Having a stockpile on hand then meant that I could switch to shopping for everything else fortnightly instead of weekly - and that on those alternate weeks where I didn't need to grocery shop any more I could start learning to cook from scratch. Initially I just made healthy snacks for the kids (always making extra to freeze for later), but that allowed us to move on to priority number three - eliminating as many processed foods as possible from our diet.

Of course, eliminating processed foods from our diet meant even less time spent grocery shopping as I could now by-pass all but two or three aisles of the supermarket - which gave me more time to cook!

Do you see the positive feedback loop I had set up by making just one small initial investment of 10 minutes a week? Each small positive change allowed me the time or money to make another small positive change, with each building upon each other, so that in a relatively short period of time we could make significant improvements in our diet (and health and budget!) without trying to wave a magic wand and find an extra 3 hours in my week?

I have found that it has worked the same way for the other areas of our life where we wanted to make changes, and here we are, two years later, living a vastly different - but much simpler and more enriching - life. It didn't happen overnight and each baby step seemed quite small and sometimes trivial, but to look back at how each step has compounded with the ones before it, to make significant - and often profound - changes in our lives, is so incredibly rewarding and it provides me constant inspiration to continue in our journey.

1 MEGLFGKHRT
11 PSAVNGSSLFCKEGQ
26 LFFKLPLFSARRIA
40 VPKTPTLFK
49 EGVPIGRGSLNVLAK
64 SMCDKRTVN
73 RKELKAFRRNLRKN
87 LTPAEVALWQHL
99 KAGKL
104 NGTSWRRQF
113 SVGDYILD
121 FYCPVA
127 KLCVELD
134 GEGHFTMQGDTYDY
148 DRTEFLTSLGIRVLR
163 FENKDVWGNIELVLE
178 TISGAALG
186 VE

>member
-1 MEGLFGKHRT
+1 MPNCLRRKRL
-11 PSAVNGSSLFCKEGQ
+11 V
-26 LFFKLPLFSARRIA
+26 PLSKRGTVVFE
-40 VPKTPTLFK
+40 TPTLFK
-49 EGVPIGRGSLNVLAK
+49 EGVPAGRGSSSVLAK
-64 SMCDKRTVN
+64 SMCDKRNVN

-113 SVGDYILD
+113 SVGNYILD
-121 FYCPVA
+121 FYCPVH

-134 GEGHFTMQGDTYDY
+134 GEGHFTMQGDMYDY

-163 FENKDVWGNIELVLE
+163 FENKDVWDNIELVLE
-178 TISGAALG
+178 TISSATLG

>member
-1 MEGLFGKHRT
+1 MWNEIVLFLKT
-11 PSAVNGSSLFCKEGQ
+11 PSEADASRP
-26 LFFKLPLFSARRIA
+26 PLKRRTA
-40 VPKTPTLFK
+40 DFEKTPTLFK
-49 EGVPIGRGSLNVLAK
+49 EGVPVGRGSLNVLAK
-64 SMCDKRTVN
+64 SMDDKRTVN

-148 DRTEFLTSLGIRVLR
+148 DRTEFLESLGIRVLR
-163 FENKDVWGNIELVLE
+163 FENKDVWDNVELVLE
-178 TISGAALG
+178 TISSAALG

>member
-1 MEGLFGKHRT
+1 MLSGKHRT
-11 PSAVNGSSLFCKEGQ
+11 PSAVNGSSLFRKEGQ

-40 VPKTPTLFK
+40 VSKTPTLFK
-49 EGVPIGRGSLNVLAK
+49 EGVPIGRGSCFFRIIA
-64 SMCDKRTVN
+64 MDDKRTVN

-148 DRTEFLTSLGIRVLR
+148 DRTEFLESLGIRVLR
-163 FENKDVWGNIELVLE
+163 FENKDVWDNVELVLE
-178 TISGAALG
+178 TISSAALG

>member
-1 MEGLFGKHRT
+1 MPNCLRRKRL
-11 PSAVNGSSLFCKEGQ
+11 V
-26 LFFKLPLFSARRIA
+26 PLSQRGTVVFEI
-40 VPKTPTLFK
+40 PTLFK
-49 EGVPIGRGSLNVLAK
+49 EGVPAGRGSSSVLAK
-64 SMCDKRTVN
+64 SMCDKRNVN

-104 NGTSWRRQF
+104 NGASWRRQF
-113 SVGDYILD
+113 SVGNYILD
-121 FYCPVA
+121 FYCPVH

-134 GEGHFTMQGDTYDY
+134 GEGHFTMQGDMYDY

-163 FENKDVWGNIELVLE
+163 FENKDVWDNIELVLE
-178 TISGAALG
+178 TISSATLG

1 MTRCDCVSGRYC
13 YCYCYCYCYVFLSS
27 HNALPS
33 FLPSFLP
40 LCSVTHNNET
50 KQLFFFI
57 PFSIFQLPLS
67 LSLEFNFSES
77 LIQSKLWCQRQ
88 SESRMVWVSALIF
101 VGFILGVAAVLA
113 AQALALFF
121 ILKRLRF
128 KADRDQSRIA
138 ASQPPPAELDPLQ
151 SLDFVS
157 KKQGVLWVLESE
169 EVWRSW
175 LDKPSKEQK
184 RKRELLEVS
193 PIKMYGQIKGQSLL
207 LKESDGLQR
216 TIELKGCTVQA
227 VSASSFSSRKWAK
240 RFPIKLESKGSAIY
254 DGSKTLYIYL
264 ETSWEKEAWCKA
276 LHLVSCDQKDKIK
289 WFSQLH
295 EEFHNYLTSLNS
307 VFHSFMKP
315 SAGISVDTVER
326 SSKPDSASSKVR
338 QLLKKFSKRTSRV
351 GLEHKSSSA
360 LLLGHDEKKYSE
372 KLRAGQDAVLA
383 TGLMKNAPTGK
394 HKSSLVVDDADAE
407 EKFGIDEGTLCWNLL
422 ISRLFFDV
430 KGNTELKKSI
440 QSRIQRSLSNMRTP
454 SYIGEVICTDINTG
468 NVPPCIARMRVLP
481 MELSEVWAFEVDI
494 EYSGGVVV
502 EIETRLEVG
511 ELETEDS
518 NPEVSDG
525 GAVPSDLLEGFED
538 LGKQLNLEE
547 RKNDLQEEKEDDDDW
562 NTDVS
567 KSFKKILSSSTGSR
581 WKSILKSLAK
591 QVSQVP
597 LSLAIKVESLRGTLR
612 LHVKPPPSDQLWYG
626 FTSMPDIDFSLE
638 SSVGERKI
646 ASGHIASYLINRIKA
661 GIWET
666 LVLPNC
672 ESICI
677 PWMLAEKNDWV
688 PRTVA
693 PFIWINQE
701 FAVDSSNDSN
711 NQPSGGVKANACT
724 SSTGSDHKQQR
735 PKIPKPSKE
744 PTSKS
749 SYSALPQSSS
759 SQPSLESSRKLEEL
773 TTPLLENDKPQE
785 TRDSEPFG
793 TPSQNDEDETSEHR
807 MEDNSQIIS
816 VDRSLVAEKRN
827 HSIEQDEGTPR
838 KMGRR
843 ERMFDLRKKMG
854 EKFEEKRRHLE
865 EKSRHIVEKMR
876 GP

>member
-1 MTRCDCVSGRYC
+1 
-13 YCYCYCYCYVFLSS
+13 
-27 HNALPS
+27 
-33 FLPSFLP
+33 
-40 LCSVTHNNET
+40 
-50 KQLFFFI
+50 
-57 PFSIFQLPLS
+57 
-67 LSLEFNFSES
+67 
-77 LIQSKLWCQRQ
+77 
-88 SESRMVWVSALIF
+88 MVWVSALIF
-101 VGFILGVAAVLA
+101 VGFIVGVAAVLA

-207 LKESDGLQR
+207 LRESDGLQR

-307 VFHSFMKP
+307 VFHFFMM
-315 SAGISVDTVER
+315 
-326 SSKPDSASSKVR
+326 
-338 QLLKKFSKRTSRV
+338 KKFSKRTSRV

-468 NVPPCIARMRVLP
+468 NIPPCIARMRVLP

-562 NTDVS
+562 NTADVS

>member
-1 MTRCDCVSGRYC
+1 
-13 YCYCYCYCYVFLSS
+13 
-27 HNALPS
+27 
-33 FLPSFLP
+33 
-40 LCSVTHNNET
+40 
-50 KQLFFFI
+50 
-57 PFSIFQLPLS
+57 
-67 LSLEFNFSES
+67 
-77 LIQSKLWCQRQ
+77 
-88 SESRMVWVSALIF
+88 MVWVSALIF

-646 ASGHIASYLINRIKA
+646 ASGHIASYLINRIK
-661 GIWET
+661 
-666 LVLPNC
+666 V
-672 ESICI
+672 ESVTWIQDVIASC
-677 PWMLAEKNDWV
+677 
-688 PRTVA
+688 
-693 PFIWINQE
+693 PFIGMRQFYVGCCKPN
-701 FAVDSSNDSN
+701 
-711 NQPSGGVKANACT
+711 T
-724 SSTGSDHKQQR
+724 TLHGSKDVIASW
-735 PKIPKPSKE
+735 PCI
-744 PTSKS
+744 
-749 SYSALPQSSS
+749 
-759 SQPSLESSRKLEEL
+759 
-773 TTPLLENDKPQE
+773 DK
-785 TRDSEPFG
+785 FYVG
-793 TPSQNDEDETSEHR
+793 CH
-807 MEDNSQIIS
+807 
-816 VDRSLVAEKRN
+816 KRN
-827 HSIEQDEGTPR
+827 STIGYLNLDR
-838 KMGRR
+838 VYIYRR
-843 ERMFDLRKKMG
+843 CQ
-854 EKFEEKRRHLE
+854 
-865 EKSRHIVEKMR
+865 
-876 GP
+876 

Many people argue with me that as my children gain more independence, I am able to accrue more 'spare' time, and that's true to some extent, but I have found that as my kids get older, there are infinitely more events and activities they are involved with that use up that extra time - art classes, play-dates, swimming lessons, homework, school fund raisers; the list goes on. However, as my children get older I can see the numerous positive influences our lifestyle changes have enabled in them, and that provides me with even more inspiration to learn new skills. Where once upon a time I considered it essential to have some 'me' time to go shopping for 'retail therapy', I now consider it essential to have some time alone to make soap LOL.

So you see, I haven't 'got' any more time than the other parents, I just use the time I do have differently :-)


willywagtail said...

I love posts like this one. You have shown that change is possible. Due to my depression I have a limited amount of energy but it really helps me with my priorities to read something like this. Thankyou so much. Cherrie

Kez said...

You make it sound so simple :)

Seriously, excellent post - it made me reflect on how far we've also come in our journey - and also how far there is still to go. But babysteps, right?!

Michãel said...

I really appreciate your examples. Inspirational post, thanks!

Green Bean said...

"it gets easier as time goes on" Love that! It is so true.

When I first decided I would line dry my clothes, it seemed like such a burden. Now it is routine and I realize that, in a way it is easier. I fold everything as I take it off the line instead of lugging a pile of clothes from couch to bed to chair waiting to "find time" to fold and sort it.

Same goes for food, as you described, and everything else. And I and my kids are better for it.

Great post.

simplelife said...

Great post. Sometimes we need to look back to see just how far we've come as the changes are so small and subtle. I'd like to hear about some of the other changes that you've made and how your family has coped with and adapted to them. I find the changes that require other members of my family to co-operate harder to achieve. The things like food are easier as I do all the shopping and most of the cooking so they have to have what I provide.

cheers Kate

Anonymous said...

Great post! Your writing is always so clear and affirming.

goddessjodi said...